After being soaked in mid-January 2022 by persistent, flooding rainstorms and Tropical Storm Ana, citizens of Madagascar are bracing for the arrival of another potent cyclone. Forecasters from the U.S. Joint Typhoon Warning Center suggest Cyclone Batsirai is likely to make landfall on February 5 in central Madagascar between Mahanoro and Mananjary as a category 2 storm.
The United Nations Office for the Coordination of Humanitarian Affairs estimated that 4.5 million people live within the projected path of the storm. Meteo Madagascar predicted 20 to 40 centimeters (8 to 16 inches) of rainfall and warned of the potential for widespread flooding in the east, southeast, and central highlands.
The Moderate Resolution Imaging Spectroradiometer (MODIS) on NASA’s Terra satellite acquired a natural-color image (above) of Cyclone Batsirai in the late morning on February 4, 2022. Around that time, Batsirai had sustained winds of 210 kilometers (130 miles) per hour, a category 4 storm. The storm brushed by Mauritius and Réunion, with strong winds in the outer bands of the storm knocking out electricity in some places.
Jeff Masters, meteorologist and blogger, noted that Madagascar has been hit by a major tropical cyclone about once every three years. “The damage potential is higher than for previous storms of similar intensity,” he said, “because of the considerable deforestation Madagascar has experienced over the past 20 years.”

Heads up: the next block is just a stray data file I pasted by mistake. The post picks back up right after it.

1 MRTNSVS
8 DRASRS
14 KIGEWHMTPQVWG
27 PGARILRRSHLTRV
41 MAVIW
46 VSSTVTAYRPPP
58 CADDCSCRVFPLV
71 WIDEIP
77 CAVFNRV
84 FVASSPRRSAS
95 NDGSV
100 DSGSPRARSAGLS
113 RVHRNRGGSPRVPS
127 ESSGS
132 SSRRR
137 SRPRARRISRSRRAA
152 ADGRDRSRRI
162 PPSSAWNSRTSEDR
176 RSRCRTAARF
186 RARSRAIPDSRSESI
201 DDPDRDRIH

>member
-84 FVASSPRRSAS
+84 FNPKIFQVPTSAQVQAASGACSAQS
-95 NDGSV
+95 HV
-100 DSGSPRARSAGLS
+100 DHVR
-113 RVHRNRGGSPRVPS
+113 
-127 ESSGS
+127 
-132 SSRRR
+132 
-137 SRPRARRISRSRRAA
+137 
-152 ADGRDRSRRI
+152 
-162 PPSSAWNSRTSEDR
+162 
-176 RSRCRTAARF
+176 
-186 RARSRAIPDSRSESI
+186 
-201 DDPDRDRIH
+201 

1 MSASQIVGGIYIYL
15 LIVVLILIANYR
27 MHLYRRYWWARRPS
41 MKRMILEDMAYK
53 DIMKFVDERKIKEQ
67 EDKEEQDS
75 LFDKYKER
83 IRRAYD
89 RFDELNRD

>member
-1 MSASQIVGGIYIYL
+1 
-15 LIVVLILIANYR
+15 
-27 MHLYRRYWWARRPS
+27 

Batsirai will be crossing over a landscape that has already been soaked and ravaged by damaging floods. A series of heavy rainstorms in mid-January were followed within a week by Tropical Storm Ana. Flooding and landslides killed at least 58 people and displaced more than 70,000.
This map shows the total precipitable water vapor in the atmosphere at noon East Africa Time on February 4, 2022. The image was derived from the Goddard Earth Observing System 5 (GEOS-5) model, which uses satellite data and mathematical representations of physical processes to calculate what is happening in the atmosphere. Total precipitable water vapor is the depth of water in a column of the atmosphere if all the water vapor in that column were condensed into liquid. Not all precipitable water vapor necessarily falls as rain; nor is it a limit on the amount of rain that can fall. It is, however, a useful indicator of regions where rainfall could be excessive.
“Frequent cyclones during the agricultural season mean loss of harvest, high food prices, and increased food insecurity,” said Margaret Malu, deputy regional director for the UN World Food Programme. “The people of Southern Africa have been on the front lines of climate extremes for many years now and each passing storm sets them back, resetting the progress made.”
NASA Earth Observatory images by Joshua Stevens, using MODIS data from NASA EOSDIS LANCE and GIBS/Worldview and GEOS-5 data from the Global Modeling and Assimilation Office at NASA GSFC. Story by Michael Carlowicz.